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  • Writer's pictureDorien Scheets

The Dark Side of Souvenir Shopping: Why You Should Think Twice Before Buying

Traveling to new places often comes with the desire to bring back a souvenir or two as a memento of your trip. Souvenir shopping can be a fun and exciting part of the travel experience, but it's essential to consider the ethical implications of what you're buying. In this blog post, we will explore the dark side of souvenir shopping and why you should think twice before making a purchase.


One of the most significant issues with souvenir shopping is the exploitation of local cultures. Tourists often purchase items that are marketed as "authentic" or "traditional," but in reality, they are mass-produced and have little to no connection to the local culture. The production of these items can also contribute to the commodification and commercialization of culture, which can have negative effects on the community.

Negative Environmental Impacts

Another issue with souvenir shopping is the impact it can have on the environment. Many of the items sold in tourist markets are made from materials that are not sustainable, such as coral, turtle shells, and other endangered species. These items may also contribute to the destruction of habitats and ecosystems, leading to the loss of biodiversity (Epler Wood, 2010).

Consider the Local Economy

Furthermore, the production of souvenirs can have negative social and economic impacts on the local community. Often, the people who create these items are underpaid and exploited. This is especially true for those who work in sweatshops or factories where labor standards are not enforced. By purchasing these items, you may be contributing to the exploitation of workers and supporting a system that perpetuates inequality.

So what now? Should I just never buy anything when traveling?

So, what can you do to ensure that your souvenir shopping is ethical? The response is not simply to stop buying things at all when you travel. To the contrary, you can use your power as a traveler and tourist to make a positive impact and contribute to growth in the local economy, support artisans and their livelihoods, and vote with your dollars to promote more sustainable, ethical goods.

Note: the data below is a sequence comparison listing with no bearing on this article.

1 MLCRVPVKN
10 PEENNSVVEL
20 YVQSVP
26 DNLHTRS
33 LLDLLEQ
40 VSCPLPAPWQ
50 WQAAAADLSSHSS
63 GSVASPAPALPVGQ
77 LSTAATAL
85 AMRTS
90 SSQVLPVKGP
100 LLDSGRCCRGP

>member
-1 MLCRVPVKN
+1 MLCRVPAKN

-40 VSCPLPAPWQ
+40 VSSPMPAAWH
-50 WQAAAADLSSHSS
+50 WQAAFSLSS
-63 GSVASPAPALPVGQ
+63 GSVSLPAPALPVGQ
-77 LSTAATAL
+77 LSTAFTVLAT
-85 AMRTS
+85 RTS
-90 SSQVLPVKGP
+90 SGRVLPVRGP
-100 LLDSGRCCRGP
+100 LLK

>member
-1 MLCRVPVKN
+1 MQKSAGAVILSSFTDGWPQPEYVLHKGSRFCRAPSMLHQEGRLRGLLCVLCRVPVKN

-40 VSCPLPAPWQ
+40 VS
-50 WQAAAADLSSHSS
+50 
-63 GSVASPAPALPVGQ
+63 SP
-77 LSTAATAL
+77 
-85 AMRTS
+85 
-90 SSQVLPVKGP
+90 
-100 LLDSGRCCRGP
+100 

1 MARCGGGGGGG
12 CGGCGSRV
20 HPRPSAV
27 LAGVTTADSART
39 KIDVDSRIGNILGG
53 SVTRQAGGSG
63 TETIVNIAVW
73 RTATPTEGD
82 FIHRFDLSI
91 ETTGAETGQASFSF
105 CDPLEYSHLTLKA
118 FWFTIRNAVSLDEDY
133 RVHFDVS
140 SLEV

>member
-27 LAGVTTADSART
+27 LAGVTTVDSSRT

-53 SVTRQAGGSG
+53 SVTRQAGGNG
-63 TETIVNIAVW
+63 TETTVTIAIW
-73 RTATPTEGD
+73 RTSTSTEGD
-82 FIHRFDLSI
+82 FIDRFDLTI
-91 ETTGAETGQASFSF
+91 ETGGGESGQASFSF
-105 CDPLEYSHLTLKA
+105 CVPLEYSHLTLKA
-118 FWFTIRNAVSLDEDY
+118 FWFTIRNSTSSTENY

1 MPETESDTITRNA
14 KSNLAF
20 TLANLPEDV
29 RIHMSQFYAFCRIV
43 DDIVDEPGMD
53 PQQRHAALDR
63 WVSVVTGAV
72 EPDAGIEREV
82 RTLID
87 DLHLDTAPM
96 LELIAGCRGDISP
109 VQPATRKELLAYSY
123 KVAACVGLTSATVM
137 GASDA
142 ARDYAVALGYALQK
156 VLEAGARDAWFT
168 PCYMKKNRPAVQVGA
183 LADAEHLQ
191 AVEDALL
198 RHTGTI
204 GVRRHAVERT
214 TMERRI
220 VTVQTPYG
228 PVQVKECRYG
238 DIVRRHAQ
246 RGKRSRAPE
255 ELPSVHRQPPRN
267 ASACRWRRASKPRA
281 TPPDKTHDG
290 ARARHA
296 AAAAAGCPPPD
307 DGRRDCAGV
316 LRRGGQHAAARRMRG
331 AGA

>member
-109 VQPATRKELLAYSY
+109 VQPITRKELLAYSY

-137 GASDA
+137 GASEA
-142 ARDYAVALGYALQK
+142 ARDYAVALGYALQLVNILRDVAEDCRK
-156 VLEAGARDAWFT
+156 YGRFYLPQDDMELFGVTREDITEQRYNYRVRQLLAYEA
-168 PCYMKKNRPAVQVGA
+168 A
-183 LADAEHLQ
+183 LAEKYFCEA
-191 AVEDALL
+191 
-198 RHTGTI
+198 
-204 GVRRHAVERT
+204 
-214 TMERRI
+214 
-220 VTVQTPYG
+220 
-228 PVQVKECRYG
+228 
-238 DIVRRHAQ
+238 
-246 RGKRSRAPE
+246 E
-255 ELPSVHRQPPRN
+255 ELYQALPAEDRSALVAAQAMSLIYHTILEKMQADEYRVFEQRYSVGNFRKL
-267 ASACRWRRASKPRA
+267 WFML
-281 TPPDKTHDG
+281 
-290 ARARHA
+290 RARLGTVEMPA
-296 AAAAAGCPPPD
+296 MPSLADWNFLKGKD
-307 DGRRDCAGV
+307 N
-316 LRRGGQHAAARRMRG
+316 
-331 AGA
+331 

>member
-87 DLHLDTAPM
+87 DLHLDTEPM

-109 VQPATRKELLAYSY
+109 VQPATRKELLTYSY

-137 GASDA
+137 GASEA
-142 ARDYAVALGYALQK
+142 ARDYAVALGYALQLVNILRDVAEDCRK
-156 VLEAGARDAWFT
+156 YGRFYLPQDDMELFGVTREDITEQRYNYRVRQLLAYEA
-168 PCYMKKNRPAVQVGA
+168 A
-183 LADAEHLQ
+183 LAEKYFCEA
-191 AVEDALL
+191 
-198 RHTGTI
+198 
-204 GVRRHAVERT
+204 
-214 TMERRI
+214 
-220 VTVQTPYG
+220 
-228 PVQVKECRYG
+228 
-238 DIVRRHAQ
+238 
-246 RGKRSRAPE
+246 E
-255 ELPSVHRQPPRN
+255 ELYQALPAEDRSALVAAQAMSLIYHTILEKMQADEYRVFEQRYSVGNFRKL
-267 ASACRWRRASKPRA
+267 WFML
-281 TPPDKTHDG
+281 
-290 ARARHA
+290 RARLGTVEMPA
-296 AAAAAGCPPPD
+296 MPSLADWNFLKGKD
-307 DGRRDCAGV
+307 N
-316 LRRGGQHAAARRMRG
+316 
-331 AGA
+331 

Here are a few steps you can take to make sure you are doing the most good you can with the souvenirs you purchase:

The first step is to do your research. Before you travel, research the local culture and customs to gain an understanding of what is appropriate and respectful to buy. Look for products that are made by local artisans or craftspeople who use sustainable materials and pay fair wages. It's also important to support small, local businesses rather than large corporations that may contribute to exploitation.

When shopping for souvenirs, ask questions about the products and their origins. If you're unsure about the authenticity of an item, it's better to err on the side of caution and avoid purchasing it. Consider looking for certifications or labels that indicate that the product was ethically made, such as Fair Trade or Rainforest Alliance.

Another way to ensure that your souvenir shopping is ethical is to consider the impact on the environment. Look for products made from sustainable materials such as bamboo or recycled materials--in other words, skip the plastic knickknacks! Avoid purchasing items made from endangered species or those that contribute to deforestation or pollution.

Better yet, you might even consider choosing to invest in intangible souvenirs. That is, perhaps spend your money on experiences, intangible cultural heritage, rather than stuff. To read more about this check out this article by Kim, Whitford, and Arcodia (2019).

But do also keep in mind when choosing those experiences to participate in ethical experiences. See my post about 10 unethical travel experiences to avoid so you can make sure you're traveling better.

To Conclude...

In conclusion, souvenir shopping can be a fun and exciting part of the travel experience, but it's important to consider the ethical implications of what you're buying. By doing your research, supporting local businesses and artisans, and considering the impact on the environment and the local community, you can ensure that your souvenir shopping is ethical and supports sustainable tourism. Remember, the choices you make as a traveler can have a significant impact on the world around you, so choose wisely.

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